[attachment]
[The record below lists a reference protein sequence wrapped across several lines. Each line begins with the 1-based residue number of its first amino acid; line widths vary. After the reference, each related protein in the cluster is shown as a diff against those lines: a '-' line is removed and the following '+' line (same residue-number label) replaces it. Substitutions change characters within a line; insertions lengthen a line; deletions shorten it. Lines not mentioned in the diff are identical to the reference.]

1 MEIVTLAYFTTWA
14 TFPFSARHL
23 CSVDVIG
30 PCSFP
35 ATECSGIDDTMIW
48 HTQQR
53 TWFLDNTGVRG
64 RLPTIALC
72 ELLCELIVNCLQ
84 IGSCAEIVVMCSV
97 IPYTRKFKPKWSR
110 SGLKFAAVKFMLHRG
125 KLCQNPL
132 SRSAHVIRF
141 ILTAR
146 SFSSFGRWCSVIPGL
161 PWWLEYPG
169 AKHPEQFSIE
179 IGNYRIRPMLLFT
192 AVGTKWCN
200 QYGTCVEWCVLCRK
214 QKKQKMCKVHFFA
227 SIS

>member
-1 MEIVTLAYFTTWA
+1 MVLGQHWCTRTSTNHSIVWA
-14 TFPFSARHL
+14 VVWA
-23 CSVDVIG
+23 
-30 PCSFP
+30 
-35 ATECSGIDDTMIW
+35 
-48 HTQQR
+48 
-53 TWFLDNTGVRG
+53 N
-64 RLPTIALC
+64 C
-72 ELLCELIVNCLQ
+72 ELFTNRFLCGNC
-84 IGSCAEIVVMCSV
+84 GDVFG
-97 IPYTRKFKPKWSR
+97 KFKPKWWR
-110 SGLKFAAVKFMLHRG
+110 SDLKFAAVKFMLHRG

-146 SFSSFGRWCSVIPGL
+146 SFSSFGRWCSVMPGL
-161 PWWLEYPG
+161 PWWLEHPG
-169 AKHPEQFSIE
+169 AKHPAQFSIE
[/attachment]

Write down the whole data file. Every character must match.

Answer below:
[The record below lists a reference protein sequence wrapped across several lines. Each line begins with the 1-based residue number of its first amino acid; line widths vary. After the reference, each related protein in the cluster is shown as a diff against those lines: a '-' line is removed and the following '+' line (same residue-number label) replaces it. Substitutions change characters within a line; insertions lengthen a line; deletions shorten it. Lines not mentioned in the diff are identical to the reference.]

1 MEIVTLAYFTTWA
14 TFPFSARHL
23 CSVDVIG
30 PCSFP
35 ATECSGIDDTMIW
48 HTQQR
53 TWFLDNTGVRG
64 RLPTIALC
72 ELLCELIVNCLQ
84 IGSCAEIVVMCSV
97 IPYTRKFKPKWSR
110 SGLKFAAVKFMLHRG
125 KLCQNPL
132 SRSAHVIRF
141 ILTAR
146 SFSSFGRWCSVIPGL
161 PWWLEYPG
169 AKHPEQFSIE
179 IGNYRIRPMLLFT
192 AVGTKWCN
200 QYGTCVEWCVLCRK
214 QKKQKMCKVHFFA
227 SIS

>member
-1 MEIVTLAYFTTWA
+1 MVLGQHWCTRTSTNHSIVWA
-14 TFPFSARHL
+14 VVWA
-23 CSVDVIG
+23 
-30 PCSFP
+30 
-35 ATECSGIDDTMIW
+35 
-48 HTQQR
+48 
-53 TWFLDNTGVRG
+53 N
-64 RLPTIALC
+64 C
-72 ELLCELIVNCLQ
+72 ELFTNRFLCGNC
-84 IGSCAEIVVMCSV
+84 GDVFG
-97 IPYTRKFKPKWSR
+97 KFKPKWWR
-110 SGLKFAAVKFMLHRG
+110 SDLKFAAVKFMLHRG

-146 SFSSFGRWCSVIPGL
+146 SFSSFGRWCSVMPGL
-161 PWWLEYPG
+161 PWWLEHPG
-169 AKHPEQFSIE
+169 AKHPAQFSIE